Law of silence in the Legion to cover up a crime
A military court judges a sergeant for killing a legionnaire, and three officers and four soldiers for trying to cover it up
Washing dirty laundry at home and coming to the aid of a comrade “rightly or wrongly” have been two of the Legion’s maxims since it was founded by Lieutenant Colonel José Millán-Astray 103 years ago. In the past, this supposed code of honor served as an excuse to cover up irregularities and guarantee impunity for alleged criminals. In a democracy it is no longer like that. No corporation is outside the law….
The Ministry of Defense has withdrawn the name of the dictator Francisco Franco from a flag of the Third Grand Captain of the Legion, based in Melilla, in application of the new law of Democratic Memory within the Armed Forces. According to the order signed on Monday by Minister Margarita Robles, the flag is renamed “Spain” instead of “Commander Franco.” As founder of the Legion, together with Lieutenant Colonel José Millán-Astray, the dictator gave his name to one of the flags (unit equivalent to a battalion) of the elite unit of the Spanish Army.
The resolution signed by Robles, published this Tuesday in the Official Defense Gazette (BOD), alludes to article 35 of the new law, which affects “symbols and elements contrary to democratic memory.” Specifically, it points out as elements contrary to it those references “to the military uprising and the dictatorship, to its leaders, participants in the repressive system or to the organizations that supported the dictatorship and the civil or military units of collaboration between the Franco regime and the Axis Powers during World War II.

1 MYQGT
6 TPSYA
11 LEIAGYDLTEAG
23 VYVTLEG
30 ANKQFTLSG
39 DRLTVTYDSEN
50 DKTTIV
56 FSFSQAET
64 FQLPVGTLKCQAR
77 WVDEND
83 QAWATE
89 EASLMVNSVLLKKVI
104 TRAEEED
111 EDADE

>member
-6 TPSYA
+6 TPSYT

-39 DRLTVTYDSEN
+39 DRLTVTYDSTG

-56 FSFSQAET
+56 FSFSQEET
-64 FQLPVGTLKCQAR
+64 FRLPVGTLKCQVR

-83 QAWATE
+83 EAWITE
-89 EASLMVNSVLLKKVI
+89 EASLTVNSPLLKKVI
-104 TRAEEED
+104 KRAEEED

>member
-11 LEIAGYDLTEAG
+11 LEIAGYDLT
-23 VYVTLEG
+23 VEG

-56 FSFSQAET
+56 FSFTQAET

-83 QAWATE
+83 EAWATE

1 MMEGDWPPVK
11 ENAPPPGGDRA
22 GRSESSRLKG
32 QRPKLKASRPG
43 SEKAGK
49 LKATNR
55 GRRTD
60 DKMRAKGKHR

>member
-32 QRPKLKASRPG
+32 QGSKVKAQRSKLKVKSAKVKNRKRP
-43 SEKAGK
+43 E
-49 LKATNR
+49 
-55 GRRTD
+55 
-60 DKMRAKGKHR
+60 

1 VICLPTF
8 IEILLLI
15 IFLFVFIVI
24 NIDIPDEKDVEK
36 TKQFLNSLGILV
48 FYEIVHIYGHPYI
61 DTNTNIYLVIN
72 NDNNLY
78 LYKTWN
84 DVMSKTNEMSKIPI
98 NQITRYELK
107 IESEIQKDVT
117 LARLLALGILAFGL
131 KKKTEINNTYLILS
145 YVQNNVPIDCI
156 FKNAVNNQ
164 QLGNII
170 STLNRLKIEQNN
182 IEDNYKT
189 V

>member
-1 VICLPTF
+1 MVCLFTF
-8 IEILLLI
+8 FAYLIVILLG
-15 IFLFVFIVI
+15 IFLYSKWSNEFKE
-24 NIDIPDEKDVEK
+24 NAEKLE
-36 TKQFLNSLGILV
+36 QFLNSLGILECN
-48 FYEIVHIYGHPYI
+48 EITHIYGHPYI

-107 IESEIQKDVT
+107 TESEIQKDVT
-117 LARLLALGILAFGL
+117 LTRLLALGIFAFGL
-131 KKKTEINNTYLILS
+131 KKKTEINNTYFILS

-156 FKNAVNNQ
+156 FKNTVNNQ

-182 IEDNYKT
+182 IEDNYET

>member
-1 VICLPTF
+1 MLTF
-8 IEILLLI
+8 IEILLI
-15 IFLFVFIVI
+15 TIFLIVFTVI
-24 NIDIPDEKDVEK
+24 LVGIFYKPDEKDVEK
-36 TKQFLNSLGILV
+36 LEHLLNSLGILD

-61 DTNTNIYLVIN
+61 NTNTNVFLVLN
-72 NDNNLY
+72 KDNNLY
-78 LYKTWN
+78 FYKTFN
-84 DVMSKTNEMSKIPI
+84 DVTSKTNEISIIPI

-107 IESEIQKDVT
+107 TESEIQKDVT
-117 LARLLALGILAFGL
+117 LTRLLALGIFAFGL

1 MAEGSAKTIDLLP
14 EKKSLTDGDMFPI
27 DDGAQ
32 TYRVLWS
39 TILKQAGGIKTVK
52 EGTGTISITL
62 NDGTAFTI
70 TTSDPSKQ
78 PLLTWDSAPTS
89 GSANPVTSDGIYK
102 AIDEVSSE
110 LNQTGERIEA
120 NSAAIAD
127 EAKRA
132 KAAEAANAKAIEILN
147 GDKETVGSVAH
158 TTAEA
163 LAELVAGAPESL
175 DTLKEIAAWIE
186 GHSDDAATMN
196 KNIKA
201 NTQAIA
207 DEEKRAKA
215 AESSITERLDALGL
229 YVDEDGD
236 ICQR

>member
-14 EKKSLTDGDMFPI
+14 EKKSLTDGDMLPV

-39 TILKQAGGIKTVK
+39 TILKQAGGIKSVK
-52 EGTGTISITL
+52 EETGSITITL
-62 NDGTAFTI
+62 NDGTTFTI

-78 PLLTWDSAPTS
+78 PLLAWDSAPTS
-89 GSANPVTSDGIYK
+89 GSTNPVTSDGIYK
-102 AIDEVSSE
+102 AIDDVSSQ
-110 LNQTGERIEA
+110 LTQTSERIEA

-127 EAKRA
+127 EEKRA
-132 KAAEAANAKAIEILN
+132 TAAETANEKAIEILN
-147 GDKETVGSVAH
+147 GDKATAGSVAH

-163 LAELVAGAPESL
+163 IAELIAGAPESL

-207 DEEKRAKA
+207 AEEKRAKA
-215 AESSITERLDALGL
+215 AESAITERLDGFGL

This is the first measure adopted by the Ministry of Defense in application of the new law of Democratic Memory, which entered into force on October 21. At the end of last year, Robles created an internal commission to undertake the task of applying said rule within the Armed Forces, one of whose provisions orders the “ex officio” review of the decorations and military rewards granted to the highest officials of the Franco dictatorship. .
Article 40 of said law orders the different administrations to adopt the appropriate measures “to review ex officio or withdraw the granting of recognitions, honors and distinctions […] that are manifestly incompatible with democratic values and fundamental rights and freedoms, which involve exaltation or exaltation of the military uprising, the War or the Dictatorship or that had been granted due to having formed part of the repressive apparatus of the Franco dictatorship”. Among the decorations that must be reviewed is the Gran Cruz Laureada de San Fernando that Franco awarded himself in 1939, at the end of the Civil War.
The flag of the legion was already the subject of controversy almost three years ago, when the deputy of EH Bildu Jon Iñarritu asked in Congress for the name of the aforementioned flag, to which Defense replied that, indeed, it was dedicated to the dictator, ” because he was its first boss between 1920 and 1922″. At that time, the process to remove the name of the unit attached to the General Command of Melilla, which is now being executed, did not begin.